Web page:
The multivendor system “can result in higher employee participation rates, due to more financial advisers and product and service providers having relationships with, and access to, schools to deliver plan education,” he wrote.

Others claim that many teachers would have no supplemental retirement savings if not for the current system, which they acknowledge may be flawed.

All of that may be true. But in 2016, The New York Times estimated that teachers using annuities have 20% to 50% less in savings than if they used mutual funds. While access to pension plans is great, many younger teachers, like my daughter, do not stay in the system long enough to reap the benefit. Regardless, there is no excuse to continue to offer substandard retirement plans if there are viable alternatives. Finally, automatic enrollment has proven to be a more effective way to boost participation than education, at a vastly reduced cost.

While teachers unwittingly assume that their 403(b) plan provider has been vetted by the school because they are on an approved list, the pandemic has made matters worse through phishing emails from brokers that create the illusion that they work for the school district, Otter said.

But there is hope, and progress is being made.

Bucking the trend, Delaware transitioned to a single-vendor model in 2016, with record-keeping, administration and fund fees explicitly detailed. Its record keeper hired four certified financial planners who do not receive commissions, offering mutual funds and a brokerage account for those who want more choices. They cannot convert teachers into retail clients.

“Teachers are so essential, especially now,” Delaware State Treasurer Colleen Davis said. “We wanted to cut out bad actors preying [on them].”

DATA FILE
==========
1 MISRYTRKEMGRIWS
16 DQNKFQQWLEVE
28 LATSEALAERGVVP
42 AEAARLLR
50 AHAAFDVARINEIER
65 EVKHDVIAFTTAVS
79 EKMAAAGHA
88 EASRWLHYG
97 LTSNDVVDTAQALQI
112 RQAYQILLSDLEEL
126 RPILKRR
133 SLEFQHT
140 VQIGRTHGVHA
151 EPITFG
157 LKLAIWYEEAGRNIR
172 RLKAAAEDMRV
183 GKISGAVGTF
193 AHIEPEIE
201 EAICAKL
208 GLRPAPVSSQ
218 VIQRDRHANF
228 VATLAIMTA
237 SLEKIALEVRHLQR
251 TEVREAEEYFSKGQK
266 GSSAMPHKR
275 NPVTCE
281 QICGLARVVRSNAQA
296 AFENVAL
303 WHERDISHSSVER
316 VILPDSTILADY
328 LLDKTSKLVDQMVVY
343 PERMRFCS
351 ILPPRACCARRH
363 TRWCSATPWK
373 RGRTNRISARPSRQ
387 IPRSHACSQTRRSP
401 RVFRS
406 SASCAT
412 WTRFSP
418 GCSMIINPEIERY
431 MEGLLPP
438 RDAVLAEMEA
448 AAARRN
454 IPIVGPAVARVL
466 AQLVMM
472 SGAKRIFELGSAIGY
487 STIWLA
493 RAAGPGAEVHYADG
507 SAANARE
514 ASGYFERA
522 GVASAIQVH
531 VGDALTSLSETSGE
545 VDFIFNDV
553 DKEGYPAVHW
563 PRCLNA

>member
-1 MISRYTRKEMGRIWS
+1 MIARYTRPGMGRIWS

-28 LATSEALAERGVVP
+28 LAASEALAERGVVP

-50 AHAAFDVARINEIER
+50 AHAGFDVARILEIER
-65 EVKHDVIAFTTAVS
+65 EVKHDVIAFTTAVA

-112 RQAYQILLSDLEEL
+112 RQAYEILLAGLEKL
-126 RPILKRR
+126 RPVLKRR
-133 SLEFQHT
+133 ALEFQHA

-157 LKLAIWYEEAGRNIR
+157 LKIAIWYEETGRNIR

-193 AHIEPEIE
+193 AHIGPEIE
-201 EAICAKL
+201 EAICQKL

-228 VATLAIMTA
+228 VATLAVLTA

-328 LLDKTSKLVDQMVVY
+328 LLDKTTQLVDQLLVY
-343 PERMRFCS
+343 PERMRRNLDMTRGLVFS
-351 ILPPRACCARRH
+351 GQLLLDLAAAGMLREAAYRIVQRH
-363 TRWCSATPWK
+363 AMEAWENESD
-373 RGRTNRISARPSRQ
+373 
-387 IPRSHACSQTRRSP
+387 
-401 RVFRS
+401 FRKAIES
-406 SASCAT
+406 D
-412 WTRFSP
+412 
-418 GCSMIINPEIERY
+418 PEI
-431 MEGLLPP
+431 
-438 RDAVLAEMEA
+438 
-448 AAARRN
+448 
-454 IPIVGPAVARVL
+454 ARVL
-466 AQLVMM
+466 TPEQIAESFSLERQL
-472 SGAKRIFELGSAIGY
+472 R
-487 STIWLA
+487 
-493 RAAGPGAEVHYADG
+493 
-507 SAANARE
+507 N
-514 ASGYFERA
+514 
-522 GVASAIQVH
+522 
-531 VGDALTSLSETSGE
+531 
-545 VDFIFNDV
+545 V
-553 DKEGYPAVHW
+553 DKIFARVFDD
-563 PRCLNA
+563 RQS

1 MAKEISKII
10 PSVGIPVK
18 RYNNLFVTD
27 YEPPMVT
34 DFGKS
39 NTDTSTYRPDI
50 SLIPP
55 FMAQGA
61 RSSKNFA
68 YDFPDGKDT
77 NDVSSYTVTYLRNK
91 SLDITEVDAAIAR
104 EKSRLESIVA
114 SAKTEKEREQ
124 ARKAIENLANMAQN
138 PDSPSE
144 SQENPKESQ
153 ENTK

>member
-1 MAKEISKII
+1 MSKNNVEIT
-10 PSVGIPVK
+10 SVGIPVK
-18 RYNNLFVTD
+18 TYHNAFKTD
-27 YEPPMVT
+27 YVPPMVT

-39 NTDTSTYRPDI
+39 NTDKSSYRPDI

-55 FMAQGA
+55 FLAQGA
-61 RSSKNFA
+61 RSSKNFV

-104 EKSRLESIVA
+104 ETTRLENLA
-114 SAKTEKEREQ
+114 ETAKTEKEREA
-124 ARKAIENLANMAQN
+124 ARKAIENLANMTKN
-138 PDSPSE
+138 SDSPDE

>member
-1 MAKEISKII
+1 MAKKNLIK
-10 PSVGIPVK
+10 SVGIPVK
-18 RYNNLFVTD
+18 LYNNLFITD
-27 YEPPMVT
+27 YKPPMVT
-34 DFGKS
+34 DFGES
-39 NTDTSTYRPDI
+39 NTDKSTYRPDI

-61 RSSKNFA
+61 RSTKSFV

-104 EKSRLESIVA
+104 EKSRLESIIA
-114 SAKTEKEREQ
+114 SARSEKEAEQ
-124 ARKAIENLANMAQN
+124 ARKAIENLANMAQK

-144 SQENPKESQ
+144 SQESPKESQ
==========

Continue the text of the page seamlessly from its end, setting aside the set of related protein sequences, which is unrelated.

Many other districts are moving in the same direction, though some are concerned about taking on more obligations.

It took a lot of work initially to prepare and issue a request for proposals, said Daniel Kimmel, financial operations program manager at Delaware’s Office of the Treasurer. But now “there is 80% less work because our TPA manages much of the duties we had performed,” he said. The treasurer’s office used a consultant to help them through the RFP process.

Other progress is being made. A 2009 regulation requires “sponsors” of non-ERISA 403(b) plans to report on all assets in the multivendor system. Some DC record keepers that work with governments and school districts are more than willing to move to a single-vendor plan and offer the many advantages of 401(k) plans.

Most of NTSA’s members benefit from the multivendor system, but the organization has helped to lower fees and bring more transparency to it. As part of the American Retirement Association, there is hope that NTSA, with the support of the enlightened members of the National Association of Plan Advisors, will encourage their members to make improvements to benefit teachers. Shouldn’t that be the goal even if, as with the 401(k) industry, there will be some attrition of brokers and providers unwilling to change?

[More: In-plan income is key to retirement security]

Fred Barstein is founder and CEO of The Retirement Advisor University and The Plan Sponsor University. He is also a contributing editor for InvestmentNews’​ RPA Convergence newsletter.